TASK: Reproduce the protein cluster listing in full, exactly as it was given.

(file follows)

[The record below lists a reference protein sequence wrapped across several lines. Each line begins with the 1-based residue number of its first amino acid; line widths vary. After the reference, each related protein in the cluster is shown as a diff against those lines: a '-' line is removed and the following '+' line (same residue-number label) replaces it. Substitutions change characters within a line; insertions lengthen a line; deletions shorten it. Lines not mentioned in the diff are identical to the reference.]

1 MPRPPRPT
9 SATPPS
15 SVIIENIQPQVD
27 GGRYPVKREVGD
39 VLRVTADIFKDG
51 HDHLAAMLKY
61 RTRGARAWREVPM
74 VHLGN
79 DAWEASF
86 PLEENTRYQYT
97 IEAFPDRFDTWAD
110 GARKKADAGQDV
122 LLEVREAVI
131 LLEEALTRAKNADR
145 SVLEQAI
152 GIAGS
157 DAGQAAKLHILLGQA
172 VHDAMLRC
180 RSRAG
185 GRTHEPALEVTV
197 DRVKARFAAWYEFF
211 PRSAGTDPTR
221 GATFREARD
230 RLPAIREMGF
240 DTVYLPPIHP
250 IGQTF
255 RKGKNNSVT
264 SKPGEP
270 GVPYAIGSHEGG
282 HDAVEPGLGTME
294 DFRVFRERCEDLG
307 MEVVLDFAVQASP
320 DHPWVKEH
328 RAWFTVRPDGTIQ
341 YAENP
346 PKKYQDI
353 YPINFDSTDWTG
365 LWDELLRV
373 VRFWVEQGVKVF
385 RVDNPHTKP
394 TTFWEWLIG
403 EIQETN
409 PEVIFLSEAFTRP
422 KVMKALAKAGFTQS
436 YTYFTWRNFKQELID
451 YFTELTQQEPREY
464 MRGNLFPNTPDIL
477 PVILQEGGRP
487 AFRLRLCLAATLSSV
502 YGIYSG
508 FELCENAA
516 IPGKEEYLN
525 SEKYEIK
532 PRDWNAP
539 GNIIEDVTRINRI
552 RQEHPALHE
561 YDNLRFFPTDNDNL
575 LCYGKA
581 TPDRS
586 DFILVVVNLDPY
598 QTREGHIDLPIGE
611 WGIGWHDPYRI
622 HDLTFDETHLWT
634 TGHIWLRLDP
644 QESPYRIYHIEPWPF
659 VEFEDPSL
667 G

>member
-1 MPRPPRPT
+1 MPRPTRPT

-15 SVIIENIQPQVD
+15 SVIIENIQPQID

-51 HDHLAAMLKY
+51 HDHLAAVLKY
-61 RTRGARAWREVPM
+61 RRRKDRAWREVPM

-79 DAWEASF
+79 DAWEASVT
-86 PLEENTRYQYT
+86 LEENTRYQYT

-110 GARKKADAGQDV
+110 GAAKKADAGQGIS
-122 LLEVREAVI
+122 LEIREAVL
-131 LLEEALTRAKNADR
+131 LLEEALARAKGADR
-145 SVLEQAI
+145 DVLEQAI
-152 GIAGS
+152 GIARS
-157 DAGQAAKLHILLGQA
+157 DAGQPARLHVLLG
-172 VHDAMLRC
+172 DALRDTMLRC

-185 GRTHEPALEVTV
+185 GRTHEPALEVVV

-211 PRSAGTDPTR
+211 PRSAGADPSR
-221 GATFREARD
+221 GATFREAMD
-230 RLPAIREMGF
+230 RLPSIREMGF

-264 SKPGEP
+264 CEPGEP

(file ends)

[The record below lists a reference protein sequence wrapped across several lines. Each line begins with the 1-based residue number of its first amino acid; line widths vary. After the reference, each related protein in the cluster is shown as a diff against those lines: a '-' line is removed and the following '+' line (same residue-number label) replaces it. Substitutions change characters within a line; insertions lengthen a line; deletions shorten it. Lines not mentioned in the diff are identical to the reference.]

1 MPRPPRPT
9 SATPPS
15 SVIIENIQPQVD
27 GGRYPVKREVGD
39 VLRVTADIFKDG
51 HDHLAAMLKY
61 RTRGARAWREVPM
74 VHLGN
79 DAWEASF
86 PLEENTRYQYT
97 IEAFPDRFDTWAD
110 GARKKADAGQDV
122 LLEVREAVI
131 LLEEALTRAKNADR
145 SVLEQAI
152 GIAGS
157 DAGQAAKLHILLGQA
172 VHDAMLRC
180 RSRAG
185 GRTHEPALEVTV
197 DRVKARFAAWYEFF
211 PRSAGTDPTR
221 GATFREARD
230 RLPAIREMGF
240 DTVYLPPIHP
250 IGQTF
255 RKGKNNSVT
264 SKPGEP
270 GVPYAIGSHEGG
282 HDAVEPGLGTME
294 DFRVFRERCEDLG
307 MEVVLDFAVQASP
320 DHPWVKEH
328 RAWFTVRPDGTIQ
341 YAENP
346 PKKYQDI
353 YPINFDSTDWTG
365 LWDELLRV
373 VRFWVEQGVKVF
385 RVDNPHTKP
394 TTFWEWLIG
403 EIQETN
409 PEVIFLSEAFTRP
422 KVMKALAKAGFTQS
436 YTYFTWRNFKQELID
451 YFTELTQQEPREY
464 MRGNLFPNTPDIL
477 PVILQEGGRP
487 AFRLRLCLAATLSSV
502 YGIYSG
508 FELCENAA
516 IPGKEEYLN
525 SEKYEIK
532 PRDWNAP
539 GNIIEDVTRINRI
552 RQEHPALHE
561 YDNLRFFPTDNDNL
575 LCYGKA
581 TPDRS
586 DFILVVVNLDPY
598 QTREGHIDLPIGE
611 WGIGWHDPYRI
622 HDLTFDETHLWT
634 TGHIWLRLDP
644 QESPYRIYHIEPWPF
659 VEFEDPSL
667 G

>member
-1 MPRPPRPT
+1 MPRPTRPT

-15 SVIIENIQPQVD
+15 SVIIENIQPQID

-51 HDHLAAMLKY
+51 HDHLAAVLKY
-61 RTRGARAWREVPM
+61 RRRKDRAWREVPM

-79 DAWEASF
+79 DAWEASVT
-86 PLEENTRYQYT
+86 LEENTRYQYT

-110 GARKKADAGQDV
+110 GAAKKADAGQGIS
-122 LLEVREAVI
+122 LEIREAVL
-131 LLEEALTRAKNADR
+131 LLEEALARAKGADR
-145 SVLEQAI
+145 DVLEQAI
-152 GIAGS
+152 GIARS
-157 DAGQAAKLHILLGQA
+157 DAGQPARLHVLLG
-172 VHDAMLRC
+172 DALRDTMLRC

-185 GRTHEPALEVTV
+185 GRTHEPALEVVV

-211 PRSAGTDPTR
+211 PRSAGADPSR
-221 GATFREARD
+221 GATFREAMD
-230 RLPAIREMGF
+230 RLPSIREMGF

-264 SKPGEP
+264 CEPGEP